In 2004 Tampa NPR affiliate and community station WMNF 88.5 FM decided to include a trial program that addressed Muslim issues. True Talk's success exceeded expectations and became a permanent part of Friday's programming in 2005. Bedier co-produces and co-hosts the program with Samar Jarrah. Guests include religious figures, politicians, community leaders and journalists.
Bedier became involved in the American Civil Liberties Union (ACLU) of Florida in 2005 and the Human Rights Council of Tampa in 2004.
Bedier has been very active in helping the Muslim community learn how to work with law enforcement to reduce the risk of home-grown terrorism. After the UK airline plot was foiled in 2006, Bedier organized a meeting between law enforcement chiefs from 20 different agencies, both local and federal. The purpose of the meeting was to learn what to look for and how to work with law enforcement so that suspicious activities are reported effectively.
He has been quoted in the press, saying, "No one wants to attack their own people. Muslims here see themselves as Americans more than Muslims in France see themselves as French."
United Voices for America:
In 2008, Bedier founded United Voices for America (UVA), a non-profit, non-partisan civic organization dedicated to increasing minority participation in America's political process. One of the first efforts of the new organization was the organization of candidate and issue forums. These large public events brought minority constituents into contact with candidates during the 2008 election year. These forums provided a venue where issues could be identified first hand and voters could reach informed decisions regarding the candidates. Organizing issue forums where elected officials and decision makers can discuss concerns remains an important strategy of United Voices.
On March 10, 2009 United Voices launched the first Florida Muslim Capitol Day, with the intent to make this an annual event. The event was designed to introduce Muslims to Florida's political process and give them a chance to lobby on issues including education and healthcare reform. March 11, 2010 marked the second Florida Muslim Capital Day.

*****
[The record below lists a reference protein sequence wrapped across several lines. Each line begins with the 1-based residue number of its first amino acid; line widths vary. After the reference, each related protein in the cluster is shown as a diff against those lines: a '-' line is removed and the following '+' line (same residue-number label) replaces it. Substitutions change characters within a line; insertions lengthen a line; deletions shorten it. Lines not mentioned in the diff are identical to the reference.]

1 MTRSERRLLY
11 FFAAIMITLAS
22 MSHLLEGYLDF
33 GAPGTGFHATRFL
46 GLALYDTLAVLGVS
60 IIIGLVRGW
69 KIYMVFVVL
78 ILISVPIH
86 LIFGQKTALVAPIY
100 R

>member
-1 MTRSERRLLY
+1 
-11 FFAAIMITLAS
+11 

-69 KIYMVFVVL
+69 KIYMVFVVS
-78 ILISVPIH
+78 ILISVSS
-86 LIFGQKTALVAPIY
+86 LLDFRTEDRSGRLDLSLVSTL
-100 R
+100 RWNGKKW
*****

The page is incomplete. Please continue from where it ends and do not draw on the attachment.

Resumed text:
In the summer of 2009, Bedier launched Capitol Leadership Academy, a summer intensive program designed to train young minorities in civic action, public affairs and political participation. The goal is to give young people the tools to take peaceful civic action, engage directly with policy makers and learn the skills of networking.
Other community involvement:
Bedier has worked actively to promote community services--a primary value of Islam. This has been demonstrated through his active organization of Muslim physicians and coordinating the opening of free healthcare clinics for uninsured poor-income families.
When seven churches in the Middle East were vandalized after Pope Benedict made comments in a speech that angered some Muslims around the world, Bedier organized a regional fundraising campaign to help repair the damage. He pitched in the first $5,000 and asked others to help. The money was given to a Catholic charity that repaired the damage. He speaks openly with clergy of many Christian and Jewish denominations, recognizing that there are many misconceptions as to what Islam teaches.
Response to events in Egypt:
When the revolt in Egypt erupted, Bedier organized a rally for January 29, 2011 at the busy intersection of Tampa's Dale Mabry Highway and Kennedy Boulevard. About 150 area Muslims joined the effort to increase awareness of the issues. When interviewed by the Tampa Bay St. Petersburg Times at the rally, Bedier stated that Egypt has been simmering for years. He predicts, "You will be able to read in any history book how the youth of Egypt used technology, Twitter and Facebook and overthrew the regime with a peaceful movement." Bedier stated that the purpose of the rally was to send a clear message to the people of Egypt that Egyptians living in America stand in solidarity with them and their demand for freedom.